We reported an IMT located in the right lung and mediastinum, which was treated with X-beam irradiation and cisplatin after subtotal resection.
IMT is a rare tumor and primarily occurs in soft tissues. Usually, IMT presents as a nodular circumscribed mass, occupying lesion, multinodular lesions in the soft tissue of chest, abdominopelvic or retroperitoneal region . The definitive diagnosis of IMT is mainly based on the histopathological report. In this case, the presence of CD163, CD68 SMA, CD34, and Vimentin and the absence of ALK, S-100, Desmin, CD23, STAT6, PAS, PASM, and acid-fast staining associated with the mix of spindle cells and inflammatory cells helped the histopathological diagnosis.
Because IMT always presents local invasiveness, thus local therapy plays an important role, especially surgical resection . Besides, complete surgical resection is the standard treatment for localized IMT. However, local recurrences are common with incomplete resection, which usually occurs in the presence of involved surgical margins . Typically, about 23–25% of IMT recurred after surgery [12, 13]. Nonetheless, a second surgery, radiotherapy, or chemotherapy regimen can be effective in recurrent IMT [14, 15].
Because of the inflammatory features of IMT, anti-inflammatory drugs, such as steroids and non-steroidal anti-inflammatory drugs (NSAIDs), were the first applied in the treatment. However, different cases reported opposite results of anti-inflammatory drugs [16, 17]. Therefore, the effect of anti-inflammatory drugs in IMT might depend on individual patient differences and tumor heterogeneity.
Chemotherapy is reportedly effective in IMT. Moreover, it is used in neoadjuvant therapy and postoperative adjuvant therapy for unresectable, progressive, or metastatic disease. Multiple chemotherapy regimens have been described as functional, including ifosfamide, carboplatin, vincristine and dactinomycin (IVA), paclitaxel, vincristine, methotrexate and vinblastine (MTX/VBL), and vinorelbine (MTX/VNB) [2, 3]. The development of targeted drugs shows a good therapeutic effect in the IMT treatment directed towards ALK, PDGFR β, ROS1, NTRK, RET, and other molecular targets [2–4]. Thus, molecular landscape targeted therapeutics might play a more critical role in IMT.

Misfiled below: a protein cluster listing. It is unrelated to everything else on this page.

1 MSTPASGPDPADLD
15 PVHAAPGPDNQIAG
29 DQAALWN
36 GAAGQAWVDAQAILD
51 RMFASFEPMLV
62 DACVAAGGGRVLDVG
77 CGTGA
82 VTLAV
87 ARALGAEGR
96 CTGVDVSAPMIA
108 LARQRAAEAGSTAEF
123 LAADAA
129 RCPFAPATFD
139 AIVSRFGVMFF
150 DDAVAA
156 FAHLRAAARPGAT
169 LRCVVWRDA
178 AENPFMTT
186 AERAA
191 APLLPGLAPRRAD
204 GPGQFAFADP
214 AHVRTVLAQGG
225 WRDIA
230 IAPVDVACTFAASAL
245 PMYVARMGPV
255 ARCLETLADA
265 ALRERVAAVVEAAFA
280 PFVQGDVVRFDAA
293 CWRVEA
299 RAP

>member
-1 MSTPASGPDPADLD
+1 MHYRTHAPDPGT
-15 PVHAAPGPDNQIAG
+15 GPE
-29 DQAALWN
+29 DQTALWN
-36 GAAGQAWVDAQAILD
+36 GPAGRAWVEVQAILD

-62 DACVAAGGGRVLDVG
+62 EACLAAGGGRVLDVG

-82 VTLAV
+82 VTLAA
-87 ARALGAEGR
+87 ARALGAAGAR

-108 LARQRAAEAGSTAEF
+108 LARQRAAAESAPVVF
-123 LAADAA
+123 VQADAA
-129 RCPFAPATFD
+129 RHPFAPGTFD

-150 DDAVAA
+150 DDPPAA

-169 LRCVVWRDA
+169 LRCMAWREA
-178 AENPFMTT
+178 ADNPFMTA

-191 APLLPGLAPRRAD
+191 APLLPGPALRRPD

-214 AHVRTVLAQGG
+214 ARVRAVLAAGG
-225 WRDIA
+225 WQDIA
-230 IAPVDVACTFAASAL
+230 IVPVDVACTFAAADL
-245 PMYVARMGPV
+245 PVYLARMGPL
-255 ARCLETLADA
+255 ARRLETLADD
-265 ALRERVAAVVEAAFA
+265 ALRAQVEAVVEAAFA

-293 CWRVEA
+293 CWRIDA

Radiotherapy also showed effectiveness in IMT [18–21]. It may be a choice for localized IMT patients who cannot tolerate surgery or could be used as postoperative adjuvant therapy in unresectable, progressive, or metastatic cases. However, there is no standardized radiation dose and combined drug therapy regimen.
It was reported that Low-dose radiation therapy (2000cGy) combined with steroid therapy treatment for IMT in the skull base showed a high recurrence rate . Nevertheless, low-dose radiation therapy (2000cGy) treatment for IMT in orbit showed good effect . It seems that the radiation dose might vary based on the tumor's location. Reference the radiotherapy dose for common tumors in the same position might be suitable. However, it remains unknown whether radiotherapy should combine chemotherapy or steroid treatment. The last is usually offered as a combined therapy [19, 20, 23]. Chemotherapy, especially cisplatin, might sensitize the patient for the radiation and improve the radiotherapy effect . For high-risk patients, chemotherapy combined with radiotherapy might be an intensive treatment.
In our case, surgery and radiochemotherapy played an essential role in treating this patient. Despite the local progress and subtotal resection, the progression-free survival (PFS) was more than 48 months. We first reported surgery and high-dose radiotherapy combined with chemotherapy treatment for local advanced IMT. In conclusion, surgery is the first choice for IMT, concurrent radiochemotherapy may be considered for local progress, local recurrence, and nonresectable IMT patients.